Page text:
Long: Feeling for Failure: Haptic Force Perception of Soft Tissue Constraints in a Simulated Minimally Invasive Surgery Task

Feeling for Failure: Haptic Force Perception of Soft Tissue Constraints in a Simulated Minimally Invasive Surgery Task

A Dissertation Defense by Lindsay Long

Committee:
Drs. Chris Pagano (chair), Timothy Burg, Rich Pak, Ben Stephens

Details:
Thursday, July 18, 2013
Brackett 419
10:00 am

Abstract:
In minimally invasive surgery (MIS), the ability to accurately interpret haptic information and apply appropriate force magnitudes onto soft tissue is critical for minimizing tissue trauma. Force perception in MIS is a dynamic process in which the surgeon’s administration of force onto tissue results in useful perceptual information which guides further haptic interaction, and it is hypothesized that the compliant nature of soft tissue during force application provides biomechanical information denoting tissue failure. Specifically, the perceptual relationship between applied force and material deformation rate specifies the distance remaining until structural capacity will fail, or indicates Distance-to-Break (DTB). Two experiments explored the higher-order relationship of DTB in MIS using novice and surgeon observers. Findings revealed that observers could reliably perceive DTB in simulated biological tissues, and that surgeons performed better than novice observers. Further, through calibration feedback training, sensitivity to DTB can be improved. Implications for training effectiveness in MIS simulators are discussed.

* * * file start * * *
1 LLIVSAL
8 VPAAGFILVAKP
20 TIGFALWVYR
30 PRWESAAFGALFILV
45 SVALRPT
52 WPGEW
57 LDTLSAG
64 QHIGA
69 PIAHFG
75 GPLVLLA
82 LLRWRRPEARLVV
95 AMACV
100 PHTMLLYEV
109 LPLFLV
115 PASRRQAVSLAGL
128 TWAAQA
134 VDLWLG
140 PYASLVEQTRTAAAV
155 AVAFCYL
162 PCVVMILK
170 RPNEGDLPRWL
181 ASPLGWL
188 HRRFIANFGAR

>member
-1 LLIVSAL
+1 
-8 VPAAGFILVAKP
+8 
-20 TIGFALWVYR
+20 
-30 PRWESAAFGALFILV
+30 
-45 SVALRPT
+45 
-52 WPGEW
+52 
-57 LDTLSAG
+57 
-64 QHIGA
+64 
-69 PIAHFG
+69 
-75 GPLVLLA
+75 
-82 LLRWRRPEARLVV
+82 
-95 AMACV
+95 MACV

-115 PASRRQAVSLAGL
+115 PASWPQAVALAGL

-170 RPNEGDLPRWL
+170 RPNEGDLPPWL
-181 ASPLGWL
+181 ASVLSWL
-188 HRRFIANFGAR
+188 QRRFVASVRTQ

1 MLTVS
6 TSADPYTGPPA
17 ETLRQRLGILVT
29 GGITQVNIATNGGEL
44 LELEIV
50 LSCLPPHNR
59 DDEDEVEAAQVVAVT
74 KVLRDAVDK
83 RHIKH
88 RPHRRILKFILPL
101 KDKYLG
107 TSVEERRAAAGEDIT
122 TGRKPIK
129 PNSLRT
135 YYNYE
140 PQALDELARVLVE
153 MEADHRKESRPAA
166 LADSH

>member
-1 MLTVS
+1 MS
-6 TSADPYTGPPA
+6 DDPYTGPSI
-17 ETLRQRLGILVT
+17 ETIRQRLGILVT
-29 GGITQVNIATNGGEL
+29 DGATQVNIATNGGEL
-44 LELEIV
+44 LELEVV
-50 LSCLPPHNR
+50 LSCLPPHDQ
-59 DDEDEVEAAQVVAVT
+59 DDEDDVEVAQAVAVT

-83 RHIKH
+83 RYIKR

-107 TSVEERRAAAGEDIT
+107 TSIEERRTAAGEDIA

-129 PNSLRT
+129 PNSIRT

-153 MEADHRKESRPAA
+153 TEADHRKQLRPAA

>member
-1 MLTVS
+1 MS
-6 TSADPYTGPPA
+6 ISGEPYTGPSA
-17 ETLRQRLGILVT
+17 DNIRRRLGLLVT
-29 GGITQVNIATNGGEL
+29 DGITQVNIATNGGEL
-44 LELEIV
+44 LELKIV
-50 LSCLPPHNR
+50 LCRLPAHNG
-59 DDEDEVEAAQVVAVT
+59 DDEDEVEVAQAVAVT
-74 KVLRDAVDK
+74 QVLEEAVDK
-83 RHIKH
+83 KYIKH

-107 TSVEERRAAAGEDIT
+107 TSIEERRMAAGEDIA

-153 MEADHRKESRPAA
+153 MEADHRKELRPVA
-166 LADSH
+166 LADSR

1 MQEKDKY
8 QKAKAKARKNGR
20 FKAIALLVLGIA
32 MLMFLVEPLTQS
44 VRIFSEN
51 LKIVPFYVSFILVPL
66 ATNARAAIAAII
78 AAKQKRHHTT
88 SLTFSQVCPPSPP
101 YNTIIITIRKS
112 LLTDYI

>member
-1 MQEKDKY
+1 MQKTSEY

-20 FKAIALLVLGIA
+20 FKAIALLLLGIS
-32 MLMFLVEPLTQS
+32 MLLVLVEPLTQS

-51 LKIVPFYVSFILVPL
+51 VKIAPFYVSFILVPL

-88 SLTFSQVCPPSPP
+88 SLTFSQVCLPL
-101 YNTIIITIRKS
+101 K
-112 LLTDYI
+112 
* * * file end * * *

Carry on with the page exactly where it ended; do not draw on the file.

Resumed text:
Similar Posts (auto-generated):